The amended ‘Blue Guide’ on the application of the product rules 2022’ (“Blue Guide”) was released by the European Commission on June 29, 2022.
The Blue Guide allows a better understanding of EU product regulations and their uniform and coherent application across various sectors throughout the EU single market. The Blue Guide has undergone significant changes, including the definition of new terms, the addition of information on which economic actors will be responsible for compliance in a complicated product supply chain, and the incorporation of Regulation (EU) 2019/1020 on market surveillance and product compliance.
The manufacturer must compile the technical documentation, including details proving the product complies with all relevant specifications. If the law mandates a conformity assessment process based on a quality system, this paperwork may be a component of the quality system documentation. Regardless of the product’s origin or location, technical documentation must be available when the product is put on the market.
The technical documentation must be preserved for ten years following the date the product was placed on the market. The manufacturer or the authorised representative based in the Union oversees this.
The documentation must include
- Description of the product
- Intended use of the product
- Design and manufacture of the product
- Operation of the product
The requirements in Annex II of Decision No. 768/2008/EC concern the technical documentation necessary to demonstrate the product’s compliance with the relevant harmonisation legislation. If only part of the harmonised standard is applied or does not cover all relevant essential requirements, then the way applicable essential requirements not covered by it are dealt with should be documented in the technical documentation.
The technical documentation must reflect all versions of the product, including the changes made, information on how the various conformity assessments can be identified, and information on how the different versions of the product can be identified to avoid scenarios in which, during a product’s life, a market surveillance authority must deal with product versions for which the technical documentation given to it does not apply. Even if it isn’t explicitly stated in the Union harmonisation legislation, the documentation must always be in a language the notified body can understand.
EU Declaration of conformity
As part of the conformity assessment process outlined in the Union harmonisation legislation, the manufacturer or the authorised representative formed within the Union must prepare and sign an EU Declaration of Conformity. This document is required to show the product’s compliance with the applicable legislation requirements.
Unless the legislation specifies otherwise, the manufacturer must maintain the EU Declaration of Conformity for 10 years after the product is placed on the market. The importer is accountable for the Declaration of Conformity for products they have brought in.
It is necessary to keep the EU Declaration of Conformity updated. Even if they are produced in series, each product has its own EU Declaration of Conformity. The version of the EU declaration of conformity must be updated for products put on the market after any modifications have been made to any elements of the EU declaration of conformity.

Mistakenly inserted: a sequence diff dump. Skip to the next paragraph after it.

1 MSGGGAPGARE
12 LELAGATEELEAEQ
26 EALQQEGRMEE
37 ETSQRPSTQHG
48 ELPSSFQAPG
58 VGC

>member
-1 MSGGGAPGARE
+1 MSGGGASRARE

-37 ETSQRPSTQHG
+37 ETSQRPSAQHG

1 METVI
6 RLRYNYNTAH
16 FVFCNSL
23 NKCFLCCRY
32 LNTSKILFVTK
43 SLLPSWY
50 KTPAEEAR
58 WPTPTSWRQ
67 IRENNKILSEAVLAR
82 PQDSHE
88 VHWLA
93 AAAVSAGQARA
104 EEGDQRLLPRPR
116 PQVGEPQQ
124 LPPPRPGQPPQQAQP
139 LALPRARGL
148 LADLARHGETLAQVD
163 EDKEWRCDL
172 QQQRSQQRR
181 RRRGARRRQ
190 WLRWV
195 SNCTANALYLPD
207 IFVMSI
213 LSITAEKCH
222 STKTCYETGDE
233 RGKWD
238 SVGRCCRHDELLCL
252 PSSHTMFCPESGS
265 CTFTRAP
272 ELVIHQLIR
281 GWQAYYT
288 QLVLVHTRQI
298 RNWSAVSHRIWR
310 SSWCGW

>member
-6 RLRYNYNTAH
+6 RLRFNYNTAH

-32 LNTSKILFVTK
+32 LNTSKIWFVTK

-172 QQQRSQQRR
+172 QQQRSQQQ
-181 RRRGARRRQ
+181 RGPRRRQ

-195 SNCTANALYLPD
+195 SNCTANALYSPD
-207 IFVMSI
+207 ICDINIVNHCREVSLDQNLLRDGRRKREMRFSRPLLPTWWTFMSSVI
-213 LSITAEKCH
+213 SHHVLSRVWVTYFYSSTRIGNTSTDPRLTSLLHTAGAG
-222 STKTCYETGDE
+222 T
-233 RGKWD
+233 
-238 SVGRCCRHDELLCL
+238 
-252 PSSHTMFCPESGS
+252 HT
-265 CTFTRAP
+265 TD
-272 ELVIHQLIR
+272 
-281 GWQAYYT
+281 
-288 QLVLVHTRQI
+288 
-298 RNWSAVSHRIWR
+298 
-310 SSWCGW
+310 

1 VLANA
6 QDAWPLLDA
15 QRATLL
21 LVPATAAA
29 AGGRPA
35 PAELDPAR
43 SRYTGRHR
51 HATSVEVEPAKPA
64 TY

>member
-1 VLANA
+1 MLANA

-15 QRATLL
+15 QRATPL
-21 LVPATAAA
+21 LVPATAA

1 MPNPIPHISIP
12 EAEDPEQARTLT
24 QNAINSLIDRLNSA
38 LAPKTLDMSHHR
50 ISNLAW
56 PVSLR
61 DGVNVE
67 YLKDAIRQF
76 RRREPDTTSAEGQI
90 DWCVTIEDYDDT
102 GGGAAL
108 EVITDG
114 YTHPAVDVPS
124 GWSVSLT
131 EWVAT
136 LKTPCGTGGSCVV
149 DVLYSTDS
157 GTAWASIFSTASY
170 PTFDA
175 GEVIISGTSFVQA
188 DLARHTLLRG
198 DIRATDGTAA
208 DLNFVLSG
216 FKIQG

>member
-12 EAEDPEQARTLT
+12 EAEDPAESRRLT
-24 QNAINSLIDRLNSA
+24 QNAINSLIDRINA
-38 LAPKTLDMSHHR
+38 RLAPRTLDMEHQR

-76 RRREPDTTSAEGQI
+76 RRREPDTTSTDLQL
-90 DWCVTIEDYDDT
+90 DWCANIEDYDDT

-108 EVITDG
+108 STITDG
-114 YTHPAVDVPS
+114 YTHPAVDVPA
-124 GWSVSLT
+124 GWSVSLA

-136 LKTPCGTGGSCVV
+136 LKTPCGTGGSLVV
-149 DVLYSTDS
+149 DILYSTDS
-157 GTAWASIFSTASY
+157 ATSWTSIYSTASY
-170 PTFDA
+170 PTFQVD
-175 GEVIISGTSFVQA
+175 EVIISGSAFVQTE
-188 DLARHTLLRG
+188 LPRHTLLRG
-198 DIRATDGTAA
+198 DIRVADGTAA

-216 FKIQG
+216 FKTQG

Either the model declaration found in Annex III of Decision No. 768/2008/EC or a model declaration directly annexed to the in question sectoral Union harmonisation legislation have to be referred to understand the contents in the EU Declaration of Conformity. The declaration must include enough details to allow the identification of all the products it covers, whether in the form of a document, label, or equivalent.
To ease the administrative burden on economic operators, where multiple pieces of Union harmonisation legislation apply to a product, the manufacturer or the authorised agent must produce a single declaration of conformity.
The surveillance authority must access the EU declaration of conformity upon request. The declaration must always be made in the language(s) that the Member state(s) where the product is marketed requires.
Before many products may be marketed on the European market, a CE Mark must be affixed to them. The label identifies a product as:
- Complies with the relevant standards of European product directives
- Satisfies all requirements outlined in Europe’s applicable, recognised, and harmonised performance and safety standards.
- Appropriate for its intended use and won’t threaten people or property
The CE Mark is mandated conformity marking used by the European Union (EU) to control the sale of goods inside the European Economic Area (EEA). A manufacturer certifies that their products conform with the EU’s New Approach Directives by placing the CE mark on them. These directives include products made in or intended for sale in the EEA and those sold in the EU. As a result, the CE symbol is identifiable everywhere, even by those unfamiliar with the EEA.
The manufacturer is ultimately in charge of the product’s compliance with the provisions of the Union harmonisation legislation and the use of the CE marking, regardless of whether they are based inside or outside the Union. The manufacturer has the right to direct an authorised agent to apply the CE marking on his behalf. By placing the CE marking on a product, a manufacturer certifies that it complies with all applicable regulatory requirements for CE marking, on his sole responsibility. Suppose the importer or distributor or another operator places products on the market under his name or trademark or modifies them. In that case, he then takes over the manufacturer’s responsibilities, including the responsibility of affixing the CE marking.